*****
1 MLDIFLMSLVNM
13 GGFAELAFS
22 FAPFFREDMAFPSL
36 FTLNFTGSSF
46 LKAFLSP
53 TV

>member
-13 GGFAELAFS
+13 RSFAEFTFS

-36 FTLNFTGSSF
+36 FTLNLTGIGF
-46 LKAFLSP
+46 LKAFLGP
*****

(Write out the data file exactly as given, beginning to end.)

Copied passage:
1 MLDIFLMSLVNM
13 GGFAELAFS
22 FAPFFREDMAFPSL
36 FTLNFTGSSF
46 LKAFLSP
53 TV

>member
-13 GGFAELAFS
+13 RSFAEFTFS

-36 FTLNFTGSSF
+36 FTLNLTGIGF
-46 LKAFLSP
+46 LKAFLGP